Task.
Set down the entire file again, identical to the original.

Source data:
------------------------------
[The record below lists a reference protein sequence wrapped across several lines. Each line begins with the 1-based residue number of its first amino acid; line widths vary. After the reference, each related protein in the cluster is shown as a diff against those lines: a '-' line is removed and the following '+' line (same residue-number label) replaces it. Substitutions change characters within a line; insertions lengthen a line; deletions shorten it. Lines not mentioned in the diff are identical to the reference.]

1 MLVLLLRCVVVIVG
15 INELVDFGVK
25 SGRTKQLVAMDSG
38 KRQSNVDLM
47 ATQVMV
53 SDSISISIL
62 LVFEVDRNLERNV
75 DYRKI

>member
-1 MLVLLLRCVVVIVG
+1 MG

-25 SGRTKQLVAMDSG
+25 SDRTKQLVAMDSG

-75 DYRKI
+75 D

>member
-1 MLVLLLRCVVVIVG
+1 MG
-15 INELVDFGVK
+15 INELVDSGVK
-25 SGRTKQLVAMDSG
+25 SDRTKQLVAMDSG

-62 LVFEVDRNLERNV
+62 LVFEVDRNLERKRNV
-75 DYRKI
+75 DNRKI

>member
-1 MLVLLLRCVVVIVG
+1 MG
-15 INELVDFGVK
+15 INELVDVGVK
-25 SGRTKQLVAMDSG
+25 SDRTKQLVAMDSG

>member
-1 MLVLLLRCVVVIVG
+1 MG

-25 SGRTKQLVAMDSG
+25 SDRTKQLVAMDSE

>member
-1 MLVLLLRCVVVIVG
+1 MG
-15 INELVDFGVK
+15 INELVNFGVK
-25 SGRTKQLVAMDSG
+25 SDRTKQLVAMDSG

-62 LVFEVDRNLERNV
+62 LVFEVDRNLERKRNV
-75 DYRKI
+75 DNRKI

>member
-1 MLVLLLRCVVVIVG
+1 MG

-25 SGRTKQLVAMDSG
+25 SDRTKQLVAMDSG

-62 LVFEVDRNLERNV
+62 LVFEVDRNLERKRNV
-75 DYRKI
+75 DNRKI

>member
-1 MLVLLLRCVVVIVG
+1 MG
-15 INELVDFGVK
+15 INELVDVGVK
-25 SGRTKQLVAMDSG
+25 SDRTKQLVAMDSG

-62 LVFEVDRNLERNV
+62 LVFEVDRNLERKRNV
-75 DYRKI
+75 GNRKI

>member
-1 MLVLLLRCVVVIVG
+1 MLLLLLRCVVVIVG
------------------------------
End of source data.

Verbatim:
[The record below lists a reference protein sequence wrapped across several lines. Each line begins with the 1-based residue number of its first amino acid; line widths vary. After the reference, each related protein in the cluster is shown as a diff against those lines: a '-' line is removed and the following '+' line (same residue-number label) replaces it. Substitutions change characters within a line; insertions lengthen a line; deletions shorten it. Lines not mentioned in the diff are identical to the reference.]

1 MLVLLLRCVVVIVG
15 INELVDFGVK
25 SGRTKQLVAMDSG
38 KRQSNVDLM
47 ATQVMV
53 SDSISISIL
62 LVFEVDRNLERNV
75 DYRKI

>member
-1 MLVLLLRCVVVIVG
+1 MG

-25 SGRTKQLVAMDSG
+25 SDRTKQLVAMDSG

-75 DYRKI
+75 D

>member
-1 MLVLLLRCVVVIVG
+1 MG
-15 INELVDFGVK
+15 INELVDSGVK
-25 SGRTKQLVAMDSG
+25 SDRTKQLVAMDSG

-62 LVFEVDRNLERNV
+62 LVFEVDRNLERKRNV
-75 DYRKI
+75 DNRKI

>member
-1 MLVLLLRCVVVIVG
+1 MG
-15 INELVDFGVK
+15 INELVDVGVK
-25 SGRTKQLVAMDSG
+25 SDRTKQLVAMDSG

>member
-1 MLVLLLRCVVVIVG
+1 MG

-25 SGRTKQLVAMDSG
+25 SDRTKQLVAMDSE

>member
-1 MLVLLLRCVVVIVG
+1 MG
-15 INELVDFGVK
+15 INELVNFGVK
-25 SGRTKQLVAMDSG
+25 SDRTKQLVAMDSG

-62 LVFEVDRNLERNV
+62 LVFEVDRNLERKRNV
-75 DYRKI
+75 DNRKI

>member
-1 MLVLLLRCVVVIVG
+1 MG

-25 SGRTKQLVAMDSG
+25 SDRTKQLVAMDSG

-62 LVFEVDRNLERNV
+62 LVFEVDRNLERKRNV
-75 DYRKI
+75 DNRKI

>member
-1 MLVLLLRCVVVIVG
+1 MG
-15 INELVDFGVK
+15 INELVDVGVK
-25 SGRTKQLVAMDSG
+25 SDRTKQLVAMDSG

-62 LVFEVDRNLERNV
+62 LVFEVDRNLERKRNV
-75 DYRKI
+75 GNRKI

>member
-1 MLVLLLRCVVVIVG
+1 MLLLLLRCVVVIVG